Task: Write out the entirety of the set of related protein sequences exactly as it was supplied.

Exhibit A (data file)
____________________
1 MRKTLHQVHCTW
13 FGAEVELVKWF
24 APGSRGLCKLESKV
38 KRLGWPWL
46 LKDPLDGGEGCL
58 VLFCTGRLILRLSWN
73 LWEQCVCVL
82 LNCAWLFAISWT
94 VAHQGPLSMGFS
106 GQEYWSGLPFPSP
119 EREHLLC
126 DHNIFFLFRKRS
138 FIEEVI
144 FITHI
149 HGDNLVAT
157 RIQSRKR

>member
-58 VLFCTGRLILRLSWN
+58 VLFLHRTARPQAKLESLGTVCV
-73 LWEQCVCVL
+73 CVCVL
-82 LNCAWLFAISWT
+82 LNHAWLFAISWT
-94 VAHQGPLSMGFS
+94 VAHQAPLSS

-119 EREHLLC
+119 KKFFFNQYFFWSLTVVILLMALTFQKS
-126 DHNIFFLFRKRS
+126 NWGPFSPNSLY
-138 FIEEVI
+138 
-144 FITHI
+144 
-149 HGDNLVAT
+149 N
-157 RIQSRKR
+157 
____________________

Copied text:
1 MRKTLHQVHCTW
13 FGAEVELVKWF
24 APGSRGLCKLESKV
38 KRLGWPWL
46 LKDPLDGGEGCL
58 VLFCTGRLILRLSWN
73 LWEQCVCVL
82 LNCAWLFAISWT
94 VAHQGPLSMGFS
106 GQEYWSGLPFPSP
119 EREHLLC
126 DHNIFFLFRKRS
138 FIEEVI
144 FITHI
149 HGDNLVAT
157 RIQSRKR

>member
-58 VLFCTGRLILRLSWN
+58 VLFLHRTARPQAKLESLGTVCV
-73 LWEQCVCVL
+73 CVCVL
-82 LNCAWLFAISWT
+82 LNHAWLFAISWT
-94 VAHQGPLSMGFS
+94 VAHQAPLSS

-119 EREHLLC
+119 KKFFFNQYFFWSLTVVILLMALTFQKS
-126 DHNIFFLFRKRS
+126 NWGPFSPNSLY
-138 FIEEVI
+138 
-144 FITHI
+144 
-149 HGDNLVAT
+149 N
-157 RIQSRKR
+157 